The Japanese Type 93 and its slightly-improved sister the Type 100 were the standard flame weapons of the Imperial Japanese Army for its fighting in China and the Pacific. They are a smaller and handier design than the American weapons, and less user-friendly. The Type 100 uses a rotating valve to fire, paper incendiary cartridges for ignition, and is not equipped with a pressure regulator. This means that as the fuel is consumed, the range and pressure steadily drop. This is a significant difference from the American M2, but in conjunction with properly planned tactics it could be quite effective.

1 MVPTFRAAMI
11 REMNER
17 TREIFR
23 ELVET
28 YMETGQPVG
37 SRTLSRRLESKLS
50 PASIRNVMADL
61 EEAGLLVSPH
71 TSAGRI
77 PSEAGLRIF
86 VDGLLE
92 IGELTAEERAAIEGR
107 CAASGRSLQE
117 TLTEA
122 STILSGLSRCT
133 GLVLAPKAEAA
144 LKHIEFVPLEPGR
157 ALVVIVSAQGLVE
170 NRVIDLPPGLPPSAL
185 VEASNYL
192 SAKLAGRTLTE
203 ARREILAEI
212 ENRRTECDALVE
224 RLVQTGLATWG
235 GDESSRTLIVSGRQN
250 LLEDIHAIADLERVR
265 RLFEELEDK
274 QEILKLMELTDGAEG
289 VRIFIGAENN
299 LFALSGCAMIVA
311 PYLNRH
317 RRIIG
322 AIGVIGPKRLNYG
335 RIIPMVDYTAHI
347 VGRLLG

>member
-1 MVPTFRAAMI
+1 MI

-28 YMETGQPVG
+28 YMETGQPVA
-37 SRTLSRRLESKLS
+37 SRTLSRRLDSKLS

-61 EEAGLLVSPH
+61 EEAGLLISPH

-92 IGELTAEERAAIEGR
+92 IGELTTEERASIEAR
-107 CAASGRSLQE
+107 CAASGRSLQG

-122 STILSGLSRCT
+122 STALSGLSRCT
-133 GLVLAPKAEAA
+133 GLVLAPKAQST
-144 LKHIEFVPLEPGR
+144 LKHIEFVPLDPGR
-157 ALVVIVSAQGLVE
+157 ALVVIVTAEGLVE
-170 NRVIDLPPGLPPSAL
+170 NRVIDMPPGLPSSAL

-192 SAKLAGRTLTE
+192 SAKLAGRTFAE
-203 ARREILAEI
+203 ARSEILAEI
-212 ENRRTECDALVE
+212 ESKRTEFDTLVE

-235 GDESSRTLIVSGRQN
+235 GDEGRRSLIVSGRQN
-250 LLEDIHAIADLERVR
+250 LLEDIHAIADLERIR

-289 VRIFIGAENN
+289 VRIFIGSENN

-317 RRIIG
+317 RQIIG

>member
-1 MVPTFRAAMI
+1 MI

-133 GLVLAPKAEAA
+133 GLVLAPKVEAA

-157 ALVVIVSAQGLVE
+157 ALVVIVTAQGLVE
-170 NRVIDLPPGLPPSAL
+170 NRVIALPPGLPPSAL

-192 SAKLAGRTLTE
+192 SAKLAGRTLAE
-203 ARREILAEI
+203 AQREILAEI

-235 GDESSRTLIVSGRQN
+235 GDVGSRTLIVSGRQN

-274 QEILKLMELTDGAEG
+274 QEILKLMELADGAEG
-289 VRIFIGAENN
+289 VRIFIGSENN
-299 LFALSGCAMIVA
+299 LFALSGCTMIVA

The example in this video was taken brand new from the Tokyo Arsenal by a Coast Guard occupation officer in 1945 or 46 and sent back to New York complete with its case and all its accessories. It remains today the only known functioning example of the Type 100.
Thanks to Charlie Hobson for showing us the unit and demonstrating it firing, and also thanks to Adaptive Firearms for letting us use their range facilities!
You can find Charlie Hobson's book, "US Portable Flamethrowers" here: http://amzn.to/1SP9yc5